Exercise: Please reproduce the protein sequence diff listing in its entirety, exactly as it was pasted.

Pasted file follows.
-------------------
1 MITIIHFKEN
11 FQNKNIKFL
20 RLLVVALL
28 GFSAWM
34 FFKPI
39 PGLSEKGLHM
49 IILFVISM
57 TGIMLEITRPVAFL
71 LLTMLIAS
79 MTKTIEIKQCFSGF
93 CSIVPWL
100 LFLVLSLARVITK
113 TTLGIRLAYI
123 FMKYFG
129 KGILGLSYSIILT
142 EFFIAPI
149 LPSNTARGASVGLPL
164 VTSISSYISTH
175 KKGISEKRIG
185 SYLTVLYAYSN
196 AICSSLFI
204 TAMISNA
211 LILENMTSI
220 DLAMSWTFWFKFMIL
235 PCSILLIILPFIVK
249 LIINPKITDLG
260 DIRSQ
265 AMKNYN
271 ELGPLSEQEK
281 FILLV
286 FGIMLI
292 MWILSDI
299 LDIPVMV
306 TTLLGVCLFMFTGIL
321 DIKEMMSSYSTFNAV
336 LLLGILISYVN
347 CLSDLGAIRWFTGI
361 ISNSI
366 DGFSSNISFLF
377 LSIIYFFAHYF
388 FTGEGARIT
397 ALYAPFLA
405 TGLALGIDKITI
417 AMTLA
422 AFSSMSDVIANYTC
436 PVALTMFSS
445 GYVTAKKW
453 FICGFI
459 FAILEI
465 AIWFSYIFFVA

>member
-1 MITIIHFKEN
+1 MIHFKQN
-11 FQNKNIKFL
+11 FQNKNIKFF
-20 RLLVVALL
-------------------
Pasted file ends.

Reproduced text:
1 MITIIHFKEN
11 FQNKNIKFL
20 RLLVVALL
28 GFSAWM
34 FFKPI
39 PGLSEKGLHM
49 IILFVISM
57 TGIMLEITRPVAFL
71 LLTMLIAS
79 MTKTIEIKQCFSGF
93 CSIVPWL
100 LFLVLSLARVITK
113 TTLGIRLAYI
123 FMKYFG
129 KGILGLSYSIILT
142 EFFIAPI
149 LPSNTARGASVGLPL
164 VTSISSYISTH
175 KKGISEKRIG
185 SYLTVLYAYSN
196 AICSSLFI
204 TAMISNA
211 LILENMTSI
220 DLAMSWTFWFKFMIL
235 PCSILLIILPFIVK
249 LIINPKITDLG
260 DIRSQ
265 AMKNYN
271 ELGPLSEQEK
281 FILLV
286 FGIMLI
292 MWILSDI
299 LDIPVMV
306 TTLLGVCLFMFTGIL
321 DIKEMMSSYSTFNAV
336 LLLGILISYVN
347 CLSDLGAIRWFTGI
361 ISNSI
366 DGFSSNISFLF
377 LSIIYFFAHYF
388 FTGEGARIT
397 ALYAPFLA
405 TGLALGIDKITI
417 AMTLA
422 AFSSMSDVIANYTC
436 PVALTMFSS
445 GYVTAKKW
453 FICGFI
459 FAILEI
465 AIWFSYIFFVA

>member
-1 MITIIHFKEN
+1 MIHFKQN
-11 FQNKNIKFL
+11 FQNKNIKFF
-20 RLLVVALL